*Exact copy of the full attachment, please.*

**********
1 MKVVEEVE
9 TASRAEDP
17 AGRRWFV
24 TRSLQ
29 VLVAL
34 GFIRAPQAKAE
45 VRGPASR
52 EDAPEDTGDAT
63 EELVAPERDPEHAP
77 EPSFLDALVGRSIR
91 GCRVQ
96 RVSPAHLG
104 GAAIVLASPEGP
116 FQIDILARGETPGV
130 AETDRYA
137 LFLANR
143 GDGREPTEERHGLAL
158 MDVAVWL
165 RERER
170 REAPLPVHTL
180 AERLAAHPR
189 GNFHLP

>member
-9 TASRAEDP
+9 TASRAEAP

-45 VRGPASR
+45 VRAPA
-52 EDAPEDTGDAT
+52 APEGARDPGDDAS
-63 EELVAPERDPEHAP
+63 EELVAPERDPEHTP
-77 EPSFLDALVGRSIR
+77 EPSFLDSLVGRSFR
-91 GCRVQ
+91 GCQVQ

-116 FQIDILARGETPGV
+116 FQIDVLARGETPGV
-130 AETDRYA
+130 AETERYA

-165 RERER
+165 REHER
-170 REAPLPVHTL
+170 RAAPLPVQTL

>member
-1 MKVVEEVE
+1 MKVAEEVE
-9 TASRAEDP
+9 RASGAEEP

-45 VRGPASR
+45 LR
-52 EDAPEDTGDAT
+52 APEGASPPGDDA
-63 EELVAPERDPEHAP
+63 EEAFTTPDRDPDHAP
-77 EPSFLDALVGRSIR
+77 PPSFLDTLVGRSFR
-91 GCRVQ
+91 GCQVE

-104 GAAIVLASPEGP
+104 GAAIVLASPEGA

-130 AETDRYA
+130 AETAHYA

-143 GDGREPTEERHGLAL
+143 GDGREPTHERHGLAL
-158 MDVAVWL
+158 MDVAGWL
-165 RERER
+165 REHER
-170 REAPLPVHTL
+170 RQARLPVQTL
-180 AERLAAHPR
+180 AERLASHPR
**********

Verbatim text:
1 MKVVEEVE
9 TASRAEDP
17 AGRRWFV
24 TRSLQ
29 VLVAL
34 GFIRAPQAKAE
45 VRGPASR
52 EDAPEDTGDAT
63 EELVAPERDPEHAP
77 EPSFLDALVGRSIR
91 GCRVQ
96 RVSPAHLG
104 GAAIVLASPEGP
116 FQIDILARGETPGV
130 AETDRYA
137 LFLANR
143 GDGREPTEERHGLAL
158 MDVAVWL
165 RERER
170 REAPLPVHTL
180 AERLAAHPR
189 GNFHLP

>member
-9 TASRAEDP
+9 TASRAEAP

-45 VRGPASR
+45 VRAPA
-52 EDAPEDTGDAT
+52 APEGARDPGDDAS
-63 EELVAPERDPEHAP
+63 EELVAPERDPEHTP
-77 EPSFLDALVGRSIR
+77 EPSFLDSLVGRSFR
-91 GCRVQ
+91 GCQVQ

-116 FQIDILARGETPGV
+116 FQIDVLARGETPGV
-130 AETDRYA
+130 AETERYA

-165 RERER
+165 REHER
-170 REAPLPVHTL
+170 RAAPLPVQTL

>member
-1 MKVVEEVE
+1 MKVAEEVE
-9 TASRAEDP
+9 RASGAEEP

-45 VRGPASR
+45 LR
-52 EDAPEDTGDAT
+52 APEGASPPGDDA
-63 EELVAPERDPEHAP
+63 EEAFTTPDRDPDHAP
-77 EPSFLDALVGRSIR
+77 PPSFLDTLVGRSFR
-91 GCRVQ
+91 GCQVE

-104 GAAIVLASPEGP
+104 GAAIVLASPEGA

-130 AETDRYA
+130 AETAHYA

-143 GDGREPTEERHGLAL
+143 GDGREPTHERHGLAL
-158 MDVAVWL
+158 MDVAGWL
-165 RERER
+165 REHER
-170 REAPLPVHTL
+170 RQARLPVQTL
-180 AERLAAHPR
+180 AERLASHPR